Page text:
I like the Guardian, it's... (22 Apr 2004)
Joyti De-Laurey will shortly be sentenced for stealing several million pounds from some City squillionaires. But if there was any justice in this world, Joyti would not only be a free woman, she'd be given a medal for services to the community.
So, it seems, robbing the rich and giving to the poor is not only ok within the confines of a representative democratic tax system, it's ok all the time. So I assume that he leaves his front door unlocked at night so that all the homeless poor people can rightfully rob him without risking hurting themselves while forcing the door.
Somehow the writer manages the double-think that the victims (oh and, by the way, As crimes go, this was a victimless one) are both lazy and foolish (Fools and their money are soon parted) and hardworking (The trio were far too busy with their 6am meetings and long-distance business trips) at the same time.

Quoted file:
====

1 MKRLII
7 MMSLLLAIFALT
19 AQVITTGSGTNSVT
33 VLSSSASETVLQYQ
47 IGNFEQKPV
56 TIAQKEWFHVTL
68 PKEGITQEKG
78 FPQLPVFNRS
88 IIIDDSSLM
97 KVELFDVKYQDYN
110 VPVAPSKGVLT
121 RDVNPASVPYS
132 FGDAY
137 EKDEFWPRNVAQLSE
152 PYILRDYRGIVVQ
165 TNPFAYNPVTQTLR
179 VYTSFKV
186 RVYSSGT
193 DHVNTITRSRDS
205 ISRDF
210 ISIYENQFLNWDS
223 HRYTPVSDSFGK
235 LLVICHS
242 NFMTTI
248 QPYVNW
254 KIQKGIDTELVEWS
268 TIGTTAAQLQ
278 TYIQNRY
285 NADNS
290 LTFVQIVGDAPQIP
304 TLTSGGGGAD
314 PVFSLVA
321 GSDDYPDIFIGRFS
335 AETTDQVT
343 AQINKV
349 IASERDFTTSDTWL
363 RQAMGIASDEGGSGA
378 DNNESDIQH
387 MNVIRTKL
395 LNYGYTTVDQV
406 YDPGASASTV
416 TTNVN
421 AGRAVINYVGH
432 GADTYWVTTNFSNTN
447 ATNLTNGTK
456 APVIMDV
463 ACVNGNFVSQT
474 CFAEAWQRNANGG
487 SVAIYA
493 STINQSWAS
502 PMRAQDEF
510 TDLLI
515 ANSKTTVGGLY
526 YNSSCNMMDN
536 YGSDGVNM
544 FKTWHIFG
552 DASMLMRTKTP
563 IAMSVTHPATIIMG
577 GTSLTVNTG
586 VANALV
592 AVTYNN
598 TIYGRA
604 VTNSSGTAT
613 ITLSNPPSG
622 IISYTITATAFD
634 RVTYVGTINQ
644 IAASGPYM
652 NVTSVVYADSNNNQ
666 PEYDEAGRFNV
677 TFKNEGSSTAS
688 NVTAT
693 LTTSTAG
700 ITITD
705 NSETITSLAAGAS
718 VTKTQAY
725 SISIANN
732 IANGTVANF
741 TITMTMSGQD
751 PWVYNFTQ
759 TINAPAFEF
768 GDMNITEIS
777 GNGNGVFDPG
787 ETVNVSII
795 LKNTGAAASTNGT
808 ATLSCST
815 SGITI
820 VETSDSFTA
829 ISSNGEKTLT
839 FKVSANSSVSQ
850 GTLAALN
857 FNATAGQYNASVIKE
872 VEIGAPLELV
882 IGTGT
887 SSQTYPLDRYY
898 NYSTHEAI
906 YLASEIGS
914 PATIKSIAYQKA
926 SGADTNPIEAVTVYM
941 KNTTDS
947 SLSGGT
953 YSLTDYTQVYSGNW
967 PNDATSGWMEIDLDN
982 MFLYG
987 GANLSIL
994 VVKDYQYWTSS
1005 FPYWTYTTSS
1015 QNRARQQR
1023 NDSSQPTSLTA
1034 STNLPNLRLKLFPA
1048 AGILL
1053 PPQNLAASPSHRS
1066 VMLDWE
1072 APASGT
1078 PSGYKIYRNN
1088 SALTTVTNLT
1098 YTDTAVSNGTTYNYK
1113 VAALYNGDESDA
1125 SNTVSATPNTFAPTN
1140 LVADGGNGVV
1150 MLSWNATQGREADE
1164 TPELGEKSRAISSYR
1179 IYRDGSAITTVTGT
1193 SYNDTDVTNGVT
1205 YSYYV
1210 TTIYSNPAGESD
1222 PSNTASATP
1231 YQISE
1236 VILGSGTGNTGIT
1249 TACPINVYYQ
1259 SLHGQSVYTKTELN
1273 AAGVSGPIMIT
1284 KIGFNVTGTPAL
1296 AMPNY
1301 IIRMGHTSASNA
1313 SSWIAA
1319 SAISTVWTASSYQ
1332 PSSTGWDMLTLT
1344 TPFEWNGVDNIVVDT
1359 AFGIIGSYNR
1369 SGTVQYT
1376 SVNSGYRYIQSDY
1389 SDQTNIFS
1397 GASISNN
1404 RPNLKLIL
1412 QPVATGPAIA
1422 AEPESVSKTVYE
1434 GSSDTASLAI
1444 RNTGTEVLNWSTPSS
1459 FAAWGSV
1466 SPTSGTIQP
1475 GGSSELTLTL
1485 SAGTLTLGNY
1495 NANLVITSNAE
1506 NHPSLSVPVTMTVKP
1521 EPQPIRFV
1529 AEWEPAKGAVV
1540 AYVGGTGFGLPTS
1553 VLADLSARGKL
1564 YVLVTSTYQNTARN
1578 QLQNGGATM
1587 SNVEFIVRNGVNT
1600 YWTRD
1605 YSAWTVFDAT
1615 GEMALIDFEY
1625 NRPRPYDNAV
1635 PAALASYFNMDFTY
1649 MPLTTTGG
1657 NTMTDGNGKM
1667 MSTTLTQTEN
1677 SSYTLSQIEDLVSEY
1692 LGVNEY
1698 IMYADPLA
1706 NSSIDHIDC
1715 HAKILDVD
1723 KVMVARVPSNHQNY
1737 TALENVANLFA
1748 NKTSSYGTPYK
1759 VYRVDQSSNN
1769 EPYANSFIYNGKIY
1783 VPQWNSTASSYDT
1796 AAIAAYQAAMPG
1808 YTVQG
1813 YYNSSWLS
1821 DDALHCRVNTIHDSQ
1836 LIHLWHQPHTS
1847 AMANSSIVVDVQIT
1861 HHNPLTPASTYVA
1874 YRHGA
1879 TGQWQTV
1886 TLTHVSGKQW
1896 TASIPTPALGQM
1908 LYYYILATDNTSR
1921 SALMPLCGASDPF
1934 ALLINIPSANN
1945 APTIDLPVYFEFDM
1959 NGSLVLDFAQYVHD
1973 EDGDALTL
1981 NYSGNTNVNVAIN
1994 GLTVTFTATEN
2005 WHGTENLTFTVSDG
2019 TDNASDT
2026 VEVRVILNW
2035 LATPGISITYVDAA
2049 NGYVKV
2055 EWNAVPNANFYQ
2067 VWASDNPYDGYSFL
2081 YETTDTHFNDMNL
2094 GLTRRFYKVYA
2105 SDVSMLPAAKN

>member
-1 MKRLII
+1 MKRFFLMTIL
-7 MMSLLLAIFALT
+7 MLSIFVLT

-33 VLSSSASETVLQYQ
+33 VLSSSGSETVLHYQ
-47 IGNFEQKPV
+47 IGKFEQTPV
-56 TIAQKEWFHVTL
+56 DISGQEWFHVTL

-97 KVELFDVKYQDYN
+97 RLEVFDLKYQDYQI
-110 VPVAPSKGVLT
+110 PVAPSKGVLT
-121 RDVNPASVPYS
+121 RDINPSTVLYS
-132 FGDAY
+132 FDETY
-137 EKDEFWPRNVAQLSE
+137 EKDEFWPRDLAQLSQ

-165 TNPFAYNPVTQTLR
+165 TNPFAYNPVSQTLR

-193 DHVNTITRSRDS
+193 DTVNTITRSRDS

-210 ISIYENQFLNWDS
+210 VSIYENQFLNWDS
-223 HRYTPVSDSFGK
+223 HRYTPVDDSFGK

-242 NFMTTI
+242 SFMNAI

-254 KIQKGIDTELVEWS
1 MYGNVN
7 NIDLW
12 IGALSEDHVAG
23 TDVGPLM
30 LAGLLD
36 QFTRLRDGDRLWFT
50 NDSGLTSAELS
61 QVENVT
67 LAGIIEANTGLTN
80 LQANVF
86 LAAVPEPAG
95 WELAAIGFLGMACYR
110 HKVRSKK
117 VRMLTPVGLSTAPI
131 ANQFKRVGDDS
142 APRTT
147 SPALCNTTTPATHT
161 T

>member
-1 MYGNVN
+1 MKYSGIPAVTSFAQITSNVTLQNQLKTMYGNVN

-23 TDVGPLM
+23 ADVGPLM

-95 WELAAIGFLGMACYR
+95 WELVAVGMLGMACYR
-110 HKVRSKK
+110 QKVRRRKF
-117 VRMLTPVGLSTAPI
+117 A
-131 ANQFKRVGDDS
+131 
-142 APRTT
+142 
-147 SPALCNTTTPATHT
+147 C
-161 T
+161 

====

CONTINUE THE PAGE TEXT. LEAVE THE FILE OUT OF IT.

The writer also has an interesting grasp of economic reality: [their money] was just lying dormant in their accounts, doing nothing. I wonder if he has ever wondered where bank loans for buying his house, or starting the local businesses which serve his needs comes from. He might like to reflect that there's a word for when banks stop lending money - recession.
It's just disappointing that writers with such a lack of rationality get printed in serious national press.